The Squidsear on duet

THE SQUID'S EAR parla di Duet

The cover of this disc depicts what appears to be the flames of a setting sun igniting a band of cumulus clouds. The music itself is being experienced by your humble reviewer on a wet, chilly, alabaster evening in early February, and as both Satoko Fujii’s piano and Joe Fonda’s bass erupt out of the stereo field, such illustrated contrasts become apparent, literal, and livid.

Let’s note the pedigree of these players at the outset. Pianist Fujii has developed a reputation over the years, deservedly so, as one of improv’s leading lights, a clever and savvy performer of her chosen instrument who manages to combine the dexterity of Monk, the naked abstraction of Cecil Taylor, and the impressionistic flights of fancy so beloved of Paul Bley (for whom the lengthy opening piece is named, Bley being Fujii’s mentor) into a commandeering whole that is far more than the sum of its parts. Virtuoso bassist Fonda has performed with a number of jazz luminaries, most recently with Barry Altschul; his fingerstrokes are nothing less than volcanic, bespoken with a unique percussive attack repurposing the grandeur of Miroslav Vitous and Eberhard Weber in one mighty package. The two came together, having never met, let alone ever performed together, before, in a fortuitous happenstance, recorded in a church in Portland, Maine in 2015, that resulted in the works documented here.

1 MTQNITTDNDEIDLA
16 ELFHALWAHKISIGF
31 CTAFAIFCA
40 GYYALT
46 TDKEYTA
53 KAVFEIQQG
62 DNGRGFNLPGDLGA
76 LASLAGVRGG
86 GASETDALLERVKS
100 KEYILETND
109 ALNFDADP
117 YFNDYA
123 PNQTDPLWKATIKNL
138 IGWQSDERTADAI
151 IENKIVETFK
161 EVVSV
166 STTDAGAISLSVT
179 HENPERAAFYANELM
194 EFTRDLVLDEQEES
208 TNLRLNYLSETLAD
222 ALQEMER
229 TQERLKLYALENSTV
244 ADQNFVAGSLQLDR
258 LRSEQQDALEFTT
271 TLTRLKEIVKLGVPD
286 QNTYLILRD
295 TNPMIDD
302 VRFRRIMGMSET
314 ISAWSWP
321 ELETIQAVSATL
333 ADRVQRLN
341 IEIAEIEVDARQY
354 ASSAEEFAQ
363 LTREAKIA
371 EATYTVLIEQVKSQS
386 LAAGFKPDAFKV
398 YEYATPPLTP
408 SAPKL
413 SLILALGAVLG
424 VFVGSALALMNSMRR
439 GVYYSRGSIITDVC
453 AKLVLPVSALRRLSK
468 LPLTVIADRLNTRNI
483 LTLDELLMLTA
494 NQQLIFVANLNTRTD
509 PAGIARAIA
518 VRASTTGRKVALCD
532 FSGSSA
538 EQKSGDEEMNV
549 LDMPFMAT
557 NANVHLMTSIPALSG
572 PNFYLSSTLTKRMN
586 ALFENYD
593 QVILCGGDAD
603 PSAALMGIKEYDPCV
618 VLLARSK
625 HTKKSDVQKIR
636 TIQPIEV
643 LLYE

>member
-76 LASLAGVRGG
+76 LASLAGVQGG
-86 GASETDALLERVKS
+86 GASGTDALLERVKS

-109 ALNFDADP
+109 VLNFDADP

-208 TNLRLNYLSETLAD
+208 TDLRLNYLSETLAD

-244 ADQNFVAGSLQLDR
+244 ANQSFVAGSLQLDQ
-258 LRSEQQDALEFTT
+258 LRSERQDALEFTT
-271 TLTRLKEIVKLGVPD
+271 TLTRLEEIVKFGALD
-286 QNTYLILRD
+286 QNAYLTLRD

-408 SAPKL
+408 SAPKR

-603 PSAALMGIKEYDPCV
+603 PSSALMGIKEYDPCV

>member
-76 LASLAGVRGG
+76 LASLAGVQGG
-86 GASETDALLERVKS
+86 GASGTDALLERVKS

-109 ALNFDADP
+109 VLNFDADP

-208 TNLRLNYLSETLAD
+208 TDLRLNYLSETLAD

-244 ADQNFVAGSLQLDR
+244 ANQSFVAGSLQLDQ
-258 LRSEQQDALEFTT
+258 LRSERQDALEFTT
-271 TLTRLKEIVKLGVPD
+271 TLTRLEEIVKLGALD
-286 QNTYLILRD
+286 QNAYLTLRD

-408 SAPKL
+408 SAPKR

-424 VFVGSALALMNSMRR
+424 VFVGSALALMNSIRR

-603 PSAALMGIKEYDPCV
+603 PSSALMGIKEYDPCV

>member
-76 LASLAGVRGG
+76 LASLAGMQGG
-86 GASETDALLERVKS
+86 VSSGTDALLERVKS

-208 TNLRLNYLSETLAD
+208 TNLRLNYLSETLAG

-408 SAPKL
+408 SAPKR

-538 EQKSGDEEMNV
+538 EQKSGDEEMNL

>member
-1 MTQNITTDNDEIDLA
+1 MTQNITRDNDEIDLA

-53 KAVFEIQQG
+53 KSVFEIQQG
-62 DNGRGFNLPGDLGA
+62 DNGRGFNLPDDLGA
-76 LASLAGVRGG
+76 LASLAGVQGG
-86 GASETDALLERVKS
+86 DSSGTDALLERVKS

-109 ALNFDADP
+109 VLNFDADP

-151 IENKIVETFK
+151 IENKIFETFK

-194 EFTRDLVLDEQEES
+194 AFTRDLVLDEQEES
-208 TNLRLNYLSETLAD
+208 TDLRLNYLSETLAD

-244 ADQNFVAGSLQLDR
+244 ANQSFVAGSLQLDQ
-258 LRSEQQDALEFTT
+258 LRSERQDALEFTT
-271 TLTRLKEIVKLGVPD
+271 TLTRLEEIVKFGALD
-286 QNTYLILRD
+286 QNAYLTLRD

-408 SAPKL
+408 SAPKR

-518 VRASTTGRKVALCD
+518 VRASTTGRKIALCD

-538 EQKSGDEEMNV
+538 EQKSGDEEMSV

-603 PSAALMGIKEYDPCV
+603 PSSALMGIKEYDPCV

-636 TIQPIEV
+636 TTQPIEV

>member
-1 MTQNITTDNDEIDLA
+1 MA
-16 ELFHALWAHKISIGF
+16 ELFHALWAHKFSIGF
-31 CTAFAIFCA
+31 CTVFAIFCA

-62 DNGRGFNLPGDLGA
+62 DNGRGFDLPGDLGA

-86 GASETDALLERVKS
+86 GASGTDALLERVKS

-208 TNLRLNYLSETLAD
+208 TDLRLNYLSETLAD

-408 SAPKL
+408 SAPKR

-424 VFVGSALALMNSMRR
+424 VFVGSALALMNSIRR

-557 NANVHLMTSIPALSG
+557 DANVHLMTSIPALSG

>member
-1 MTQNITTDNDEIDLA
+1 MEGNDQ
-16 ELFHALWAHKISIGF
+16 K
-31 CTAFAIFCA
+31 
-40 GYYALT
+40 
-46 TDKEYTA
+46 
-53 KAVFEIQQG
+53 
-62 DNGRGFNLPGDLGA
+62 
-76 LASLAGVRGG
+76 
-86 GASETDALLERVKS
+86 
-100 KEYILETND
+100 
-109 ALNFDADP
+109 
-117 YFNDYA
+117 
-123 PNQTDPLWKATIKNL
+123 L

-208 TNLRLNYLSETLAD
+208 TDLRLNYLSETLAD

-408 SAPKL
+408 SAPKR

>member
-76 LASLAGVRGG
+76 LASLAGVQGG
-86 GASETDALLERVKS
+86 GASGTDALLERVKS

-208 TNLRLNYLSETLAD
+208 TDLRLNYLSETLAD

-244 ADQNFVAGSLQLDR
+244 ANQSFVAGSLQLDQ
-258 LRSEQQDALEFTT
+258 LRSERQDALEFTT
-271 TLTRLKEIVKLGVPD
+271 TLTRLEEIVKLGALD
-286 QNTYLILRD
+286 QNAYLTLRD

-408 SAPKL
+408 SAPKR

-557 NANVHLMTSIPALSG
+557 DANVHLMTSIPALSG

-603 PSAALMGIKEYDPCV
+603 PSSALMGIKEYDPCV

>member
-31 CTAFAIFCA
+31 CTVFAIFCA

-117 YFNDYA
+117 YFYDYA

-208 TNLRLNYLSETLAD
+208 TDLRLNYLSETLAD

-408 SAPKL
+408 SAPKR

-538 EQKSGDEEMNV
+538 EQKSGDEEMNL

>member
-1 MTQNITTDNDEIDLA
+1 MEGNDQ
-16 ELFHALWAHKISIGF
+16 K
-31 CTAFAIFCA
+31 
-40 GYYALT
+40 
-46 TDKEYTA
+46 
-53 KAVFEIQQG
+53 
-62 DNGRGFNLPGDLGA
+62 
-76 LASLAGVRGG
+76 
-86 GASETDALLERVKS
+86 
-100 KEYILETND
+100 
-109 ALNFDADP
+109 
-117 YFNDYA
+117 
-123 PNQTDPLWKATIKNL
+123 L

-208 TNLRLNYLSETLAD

Fonda breaks through the sonic membrane on “Paul Bley” first, his huge, earthy sound working below Fujii’s first tentative upper register flutters like a bubbling magma displacement. But soon Fujii’s cluster tones tickle across the soundstage in a cascading run of thrusting keyboard stabs, velvety trills, and more brazen fisticuffs. All the while Fonda’s formidable thunder bellows underneath, providing a fully articulated stream of notes that Fujii responds to with a near telepathic sense of tonal synergy. Fujii’s husband and frequent sparring partner, trumpeter Natsuki Tamura provides some beautifully languid accompaniment on the second shorter excursion, “JSN”, adding his usual mercurial vibe to an already heady brew. The very nature of the recording itself is practically a corresponding third instrumental element: live, this performance was undoubtedly captivating to behold, but on CD, the production and sound is absolutely electrifying.

Fujii’s work can sometimes recall a contemporary such as Vijay Iyer, but her unbridled energy and never-ending flow of ideas remains far more texturally inviting and aurally stimulating. She’s a force of nature, one to be reckoned with, which positions Duet as one of the most vital discs of its type you’ll hear this year.

Darren Bergstein

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